JAPAN | Coordination holds key to successful nuclear plant water treatment

Posted on June 16, 2011

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JAPAN | MAINICHI |  June 16, 2011

In this June 9, 2011 photo released Saturday, June 11, 2011 by Tokyo Electric Power Co. (TEPCO), equipment inside the cesium absorption tower, part of the newly-built radioactive water processing facilities at Fukushima No. 1 nuclear power plant in Okuma, Fukushima prefecture, is shown. (AP Photo/Tokyo Electric Power Co.)

Japan is set to start operating a system to treat contaminated water at the crippled Fukushima No. 1 Nuclear Power Plant, a project whose success depends on coordination among the five companies involved in the huge project.

“We are moving towards full-fledged operations as scheduled. But the biggest worry we have about is joints of pipes (of companies taking part in the project),” Junichi Matsumoto of Tokyo Electric Power Co. (TEPCO) said at a news conference on June 15 in reference to coordinated efforts among the companies involved in the project.

The contaminated water treatment system consists of four components — an oil separator developed by Toshiba, cesium-absorbing equipment developed by Kurion Inc. of the United States, a decontamination facility developed by France’s Areva SA, and desalination unit developed by Hitachi and others. When the whole system is operating, radiation levels near the system will run high. Therefore, it has to be operated by remote-control.

TEPCO plans to conduct a trial run of the entire system on June 16 or later. But it is not clear whether the major project involving the five companies will go smoothly.

TEPCO says it will be able to prevent contaminated water from flowing into the ocean at least until the end of this month if it uses the second basement floor of its central waste disposal facility to store the water. Although TEPCO has made various plans, including setting up a temporary tank by early July, the situation remains precarious.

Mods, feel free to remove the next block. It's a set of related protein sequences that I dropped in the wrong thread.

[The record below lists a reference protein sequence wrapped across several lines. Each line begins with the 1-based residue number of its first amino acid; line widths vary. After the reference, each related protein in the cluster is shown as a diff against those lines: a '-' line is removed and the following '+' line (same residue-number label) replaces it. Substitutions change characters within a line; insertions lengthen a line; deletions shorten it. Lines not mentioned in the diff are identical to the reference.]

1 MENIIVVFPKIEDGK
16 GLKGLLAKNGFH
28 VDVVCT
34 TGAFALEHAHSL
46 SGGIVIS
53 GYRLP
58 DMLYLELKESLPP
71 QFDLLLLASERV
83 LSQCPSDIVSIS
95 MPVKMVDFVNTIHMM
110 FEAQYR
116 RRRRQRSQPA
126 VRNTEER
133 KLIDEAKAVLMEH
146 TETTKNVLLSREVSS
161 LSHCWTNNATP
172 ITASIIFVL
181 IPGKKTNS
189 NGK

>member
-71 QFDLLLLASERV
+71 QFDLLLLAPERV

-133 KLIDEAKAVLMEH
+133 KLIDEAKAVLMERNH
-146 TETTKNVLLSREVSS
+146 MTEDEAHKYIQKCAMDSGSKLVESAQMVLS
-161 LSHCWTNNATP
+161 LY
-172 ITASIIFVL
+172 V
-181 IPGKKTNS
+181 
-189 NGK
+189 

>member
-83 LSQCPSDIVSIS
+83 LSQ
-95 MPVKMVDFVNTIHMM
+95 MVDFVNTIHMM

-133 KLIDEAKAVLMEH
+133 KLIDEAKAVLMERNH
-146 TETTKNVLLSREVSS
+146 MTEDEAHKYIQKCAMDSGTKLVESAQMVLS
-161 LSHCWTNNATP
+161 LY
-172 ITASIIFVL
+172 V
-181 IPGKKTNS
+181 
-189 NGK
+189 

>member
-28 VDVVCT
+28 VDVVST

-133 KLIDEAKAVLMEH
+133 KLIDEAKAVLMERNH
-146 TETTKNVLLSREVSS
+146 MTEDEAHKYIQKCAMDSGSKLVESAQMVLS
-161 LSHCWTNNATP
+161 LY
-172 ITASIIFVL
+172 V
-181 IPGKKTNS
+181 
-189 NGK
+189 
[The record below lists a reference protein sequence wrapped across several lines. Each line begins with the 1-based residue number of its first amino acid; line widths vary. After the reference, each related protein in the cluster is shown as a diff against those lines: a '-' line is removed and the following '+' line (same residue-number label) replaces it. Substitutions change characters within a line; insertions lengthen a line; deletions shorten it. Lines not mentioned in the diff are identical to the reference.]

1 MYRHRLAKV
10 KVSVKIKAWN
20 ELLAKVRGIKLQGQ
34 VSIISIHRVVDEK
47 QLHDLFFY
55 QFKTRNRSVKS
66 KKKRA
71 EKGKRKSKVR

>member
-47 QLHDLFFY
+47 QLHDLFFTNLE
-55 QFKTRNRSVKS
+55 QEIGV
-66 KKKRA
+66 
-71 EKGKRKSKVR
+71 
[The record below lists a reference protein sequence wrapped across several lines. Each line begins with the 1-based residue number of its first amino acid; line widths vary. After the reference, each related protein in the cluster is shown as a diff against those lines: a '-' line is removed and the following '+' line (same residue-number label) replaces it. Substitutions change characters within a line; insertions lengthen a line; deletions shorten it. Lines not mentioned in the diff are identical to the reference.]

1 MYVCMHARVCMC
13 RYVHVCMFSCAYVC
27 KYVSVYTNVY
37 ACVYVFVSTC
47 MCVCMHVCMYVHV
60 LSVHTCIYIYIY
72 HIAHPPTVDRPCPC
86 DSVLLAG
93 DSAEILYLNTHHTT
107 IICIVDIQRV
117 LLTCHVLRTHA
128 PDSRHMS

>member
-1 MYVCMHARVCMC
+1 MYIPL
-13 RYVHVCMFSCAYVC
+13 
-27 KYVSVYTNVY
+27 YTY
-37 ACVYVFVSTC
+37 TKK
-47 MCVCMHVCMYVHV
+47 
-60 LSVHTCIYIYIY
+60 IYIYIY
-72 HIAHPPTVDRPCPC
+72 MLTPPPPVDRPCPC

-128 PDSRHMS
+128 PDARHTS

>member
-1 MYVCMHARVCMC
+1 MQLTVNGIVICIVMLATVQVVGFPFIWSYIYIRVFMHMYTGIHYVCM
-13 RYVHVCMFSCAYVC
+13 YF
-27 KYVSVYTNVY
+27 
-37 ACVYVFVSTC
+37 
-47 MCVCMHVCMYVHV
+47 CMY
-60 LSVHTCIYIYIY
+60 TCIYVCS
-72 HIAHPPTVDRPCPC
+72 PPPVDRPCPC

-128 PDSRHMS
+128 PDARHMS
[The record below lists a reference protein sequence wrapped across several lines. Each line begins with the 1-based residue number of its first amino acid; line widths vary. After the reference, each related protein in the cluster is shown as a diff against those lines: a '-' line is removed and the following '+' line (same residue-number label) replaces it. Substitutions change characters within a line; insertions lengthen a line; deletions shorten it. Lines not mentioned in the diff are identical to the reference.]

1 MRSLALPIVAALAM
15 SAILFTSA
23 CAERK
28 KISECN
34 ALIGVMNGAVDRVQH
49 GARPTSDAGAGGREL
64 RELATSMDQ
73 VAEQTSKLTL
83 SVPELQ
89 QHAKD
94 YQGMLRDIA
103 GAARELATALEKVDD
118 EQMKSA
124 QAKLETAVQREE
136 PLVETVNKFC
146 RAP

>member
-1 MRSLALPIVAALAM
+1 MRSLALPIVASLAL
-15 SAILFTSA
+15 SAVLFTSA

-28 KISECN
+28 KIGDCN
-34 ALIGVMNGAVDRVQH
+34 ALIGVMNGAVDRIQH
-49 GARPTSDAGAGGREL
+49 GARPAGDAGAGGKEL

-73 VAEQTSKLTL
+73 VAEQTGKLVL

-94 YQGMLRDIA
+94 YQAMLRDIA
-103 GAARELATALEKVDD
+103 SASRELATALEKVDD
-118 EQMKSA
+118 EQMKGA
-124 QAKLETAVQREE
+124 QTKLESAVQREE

In this June 9, 2011 image taken from a video and released by Tokyo Electric Power Co. on Wednesday, June 15, 2011, workers are seen as they measure radiation dosage inside the Unit 3 reactor building of the Fukushima Dai-ichi nuclear plant in Okuma, Fukushima prefecture, northern Japan. (AP Photo/Tokyo Electric Power Co.)

In this June 9, 2011 image taken from a video and released by Tokyo Electric Power Co. on Wednesday, June 15, 2011, workers are seen as they measure radiation dosage inside the Unit 3 reactor building of the Fukushima Dai-ichi nuclear plant in Okuma, Fukushima prefecture, northern Japan. (AP Photo/Tokyo Electric Power Co.)

About 520 cubic meters of water is injected into the No. 1, 2 and 3 reactors each day, and water accumulates in the basements of the reactor buildings and in turbine buildings nearby. If torrential rains fall, the water could flow into the ocean through concrete holes called “pits” linking the turbine buildings and the basements.

The system is capable of treating about 1,200 cubic meters of contaminated water per day and reducing the amount of radioactive substances in the water to a level between one-thousandth and one ten-thousandth of the original amount. The cost of operating the system until the end of this year is 53.1 billion yen. There is expected to be a total of 250,000 cubic meters of contaminated water by the end of this year. Thus, it will cost 210 yen to treat one liter of contaminated water.

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